Ethereum

Learn how to work with Ethereum, the cryptocurrency for Smart Contracts, a revolutionary technology, home of the cryptokittens, and BTC's main competitor.

Ethereum

If you would like to become a Blockchain developer, sooner or later, you will work with Ethereum. It is the second-largest cryptocurrency at the moment. According to coinmarketcap, its market capital is half the size of Bitcoin and twice the size of Ripple, the third-largest cryptocurrency. Ethereum, like Bitcoin, is a Blockchain solution that provides sharing coins' features. So, why did it become so popular? All the small differences between Ethereum and the first cryptocurrency make it so popular — the smart contracts, quickly mined blocks and low fees.

What is Ethereum?

Like Bitcoin, Ethereum is a Blockchain solution. The general functional principle is the same — currency owners can exchange the funds by sending the transactions which are broadcasted with the decentralized Blockchain. But a couple of differences make Ethereum so special

Blocks are Mined More Often

Every block in mined in approximately 10 minutes in Bitcoin. In Ethereum, it happens 4-5 times per minute. Thus, making microtransactions, ordering pizza, or paying for goods does not require one to wait for 10 minutes until the transaction receives the first confirmation.

Smaller Blocks

In Bitcoin, the block size is currently specified at 1MB. The Ethereum block size is calculated in a totally different way and depends on the complexity of transactions included in this block. Every block can have a complexity of around 8,000,029 Gas. Every transaction has its own complexity called the Gas and calculated from the code, smart contracts, and information that the transaction includes. Let’s say that a single, basic transaction has a complexity of 21,000. There may be 380 simple transactions in the block (Bitcoin can contain about 2000). However, if any of those transactions included in this block is more complex and requires more Gas, the total number of transactions will be lower.

Smart Contracts

The Smart Contracts are what makes Ethereum so unique. Imagine an ordinary contract in real life. It says that if a person A delivers some goods, products or work, the other contracting party B will pay. In the programmers' world, we would say that the payment will be done if all conditions are met. In Ethereum, we can write such a contract in the primitive scripting language called Solidity, which is executed by Ethereum Virtual Machine.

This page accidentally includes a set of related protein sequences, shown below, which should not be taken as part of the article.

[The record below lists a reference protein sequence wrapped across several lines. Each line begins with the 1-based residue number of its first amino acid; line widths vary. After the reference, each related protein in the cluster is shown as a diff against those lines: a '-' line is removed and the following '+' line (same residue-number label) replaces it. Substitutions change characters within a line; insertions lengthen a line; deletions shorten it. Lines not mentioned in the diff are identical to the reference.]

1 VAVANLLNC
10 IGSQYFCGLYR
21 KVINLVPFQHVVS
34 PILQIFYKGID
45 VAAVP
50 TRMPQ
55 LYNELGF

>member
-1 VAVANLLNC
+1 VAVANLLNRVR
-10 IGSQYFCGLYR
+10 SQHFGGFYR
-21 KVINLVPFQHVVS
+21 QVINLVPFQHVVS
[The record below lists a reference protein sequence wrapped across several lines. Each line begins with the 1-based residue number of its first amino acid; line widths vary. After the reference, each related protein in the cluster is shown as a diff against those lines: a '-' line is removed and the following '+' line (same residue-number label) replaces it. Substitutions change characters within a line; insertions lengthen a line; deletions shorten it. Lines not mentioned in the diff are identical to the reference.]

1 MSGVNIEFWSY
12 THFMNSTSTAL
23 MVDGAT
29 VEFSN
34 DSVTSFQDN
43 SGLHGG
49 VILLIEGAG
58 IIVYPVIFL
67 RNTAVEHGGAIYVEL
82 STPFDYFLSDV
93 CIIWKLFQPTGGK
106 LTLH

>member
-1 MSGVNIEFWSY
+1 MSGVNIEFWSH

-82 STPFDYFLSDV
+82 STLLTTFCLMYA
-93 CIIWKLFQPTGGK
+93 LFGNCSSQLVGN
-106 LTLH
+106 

Mining Rewards

In Bitcoin, the Miner is rewarded by 12.5 BTC now, and this number will decrease every year. Ethereum rewards every mined block by 5 ETH, and this number is constant — that adds up to around 11,5 million ETH per year. Moreover, the Miner is rewarded with the Gas from contracts (like the fee in Bitcoins), and references to 2 recent uncles with 1/32 of a block reward — 0.15625 ETH per uncle.

Smart Contracts

The Smart Contracts are the most important feature provided by Ethereum. What is Smart Contract? In a real world, the contracts between parties are executed after all conditions have been met. After that, the service provider receives payment. Ethereum provides a basic programming language in which you can write your own conditions. If all of them are fulfilled, the contract will automatically execute.

The difference between Bitcoin and Ethereum is that Ethereum supports more sophisticated conditions and methods in Smart Contracts than Bitcoin. The options are limited only by the imagination, which can be extremely creative. In late 2017, one of the Smart Contracts blocked the Blockchain for a few days and was generating about 10% of transactions in Ethereum for a couple of weeks. What was it about? Virtual Cats.

The CryptoKitties is a Smart Contract that allows users to collect or buy and breed digital cats. Each Cat is one-of-a-kind and 100% owned until you sell it. And the price is double the price that you paid for the cat. It goes down until somebody will buy the cat. Thus, Ethereum allows users to write games with the Smart Contracts.

Solidity

Solidity is a contract-oriented programming language for implementing Smart Contracts. It was influenced by C++, Python, and JavaScript and is designed to target the Ethereum Virtual Machine.

Solidity is quite similar to JavaScript in my opinion. Easy to learn and execute. But there is one thing that is really, really hard during the development process — testing. Compared to other applications I used to develop, here, maintenance is impossible. Therefore, top-level quality is a must-have. If a Smart Contract is published to the Blockchain, it can never be changed. Every change requires a new Smart Contract. If you find a bug in your code, it is a huge decision to make — leave it or move all users to a new Smart Contract.



Digital Tokens